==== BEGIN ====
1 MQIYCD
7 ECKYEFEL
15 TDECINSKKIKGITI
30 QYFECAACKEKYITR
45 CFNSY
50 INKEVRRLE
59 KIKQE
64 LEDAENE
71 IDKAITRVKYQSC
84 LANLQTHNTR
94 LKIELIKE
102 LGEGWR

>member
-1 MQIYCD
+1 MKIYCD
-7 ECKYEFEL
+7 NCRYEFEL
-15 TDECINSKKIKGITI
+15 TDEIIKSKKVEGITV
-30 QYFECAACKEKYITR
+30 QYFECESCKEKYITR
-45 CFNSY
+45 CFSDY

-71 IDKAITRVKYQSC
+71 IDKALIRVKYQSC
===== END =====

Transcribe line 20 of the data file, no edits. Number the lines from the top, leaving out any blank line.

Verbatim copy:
-30 QYFECAACKEKYITR